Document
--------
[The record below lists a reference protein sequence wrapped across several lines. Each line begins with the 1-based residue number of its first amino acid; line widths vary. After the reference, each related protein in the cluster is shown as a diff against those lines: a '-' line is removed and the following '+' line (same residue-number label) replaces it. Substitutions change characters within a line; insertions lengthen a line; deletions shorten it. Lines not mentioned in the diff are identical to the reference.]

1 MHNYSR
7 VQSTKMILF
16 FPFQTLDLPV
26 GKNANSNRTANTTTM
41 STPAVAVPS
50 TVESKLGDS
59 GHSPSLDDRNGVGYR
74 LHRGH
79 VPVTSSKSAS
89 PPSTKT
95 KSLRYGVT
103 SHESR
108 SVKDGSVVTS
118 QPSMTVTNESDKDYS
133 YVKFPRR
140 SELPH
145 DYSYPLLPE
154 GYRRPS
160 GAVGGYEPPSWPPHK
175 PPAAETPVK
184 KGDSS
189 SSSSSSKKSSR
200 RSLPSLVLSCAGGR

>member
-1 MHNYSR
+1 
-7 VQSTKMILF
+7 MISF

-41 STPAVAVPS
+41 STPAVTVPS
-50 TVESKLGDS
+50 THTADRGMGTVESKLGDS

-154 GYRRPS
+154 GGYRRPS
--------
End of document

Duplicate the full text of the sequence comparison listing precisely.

[The record below lists a reference protein sequence wrapped across several lines. Each line begins with the 1-based residue number of its first amino acid; line widths vary. After the reference, each related protein in the cluster is shown as a diff against those lines: a '-' line is removed and the following '+' line (same residue-number label) replaces it. Substitutions change characters within a line; insertions lengthen a line; deletions shorten it. Lines not mentioned in the diff are identical to the reference.]

1 MHNYSR
7 VQSTKMILF
16 FPFQTLDLPV
26 GKNANSNRTANTTTM
41 STPAVAVPS
50 TVESKLGDS
59 GHSPSLDDRNGVGYR
74 LHRGH
79 VPVTSSKSAS
89 PPSTKT
95 KSLRYGVT
103 SHESR
108 SVKDGSVVTS
118 QPSMTVTNESDKDYS
133 YVKFPRR
140 SELPH
145 DYSYPLLPE
154 GYRRPS
160 GAVGGYEPPSWPPHK
175 PPAAETPVK
184 KGDSS
189 SSSSSSKKSSR
200 RSLPSLVLSCAGGR

>member
-1 MHNYSR
+1 
-7 VQSTKMILF
+7 MISF

-41 STPAVAVPS
+41 STPAVTVPS
-50 TVESKLGDS
+50 THTADRGMGTVESKLGDS

-154 GYRRPS
+154 GGYRRPS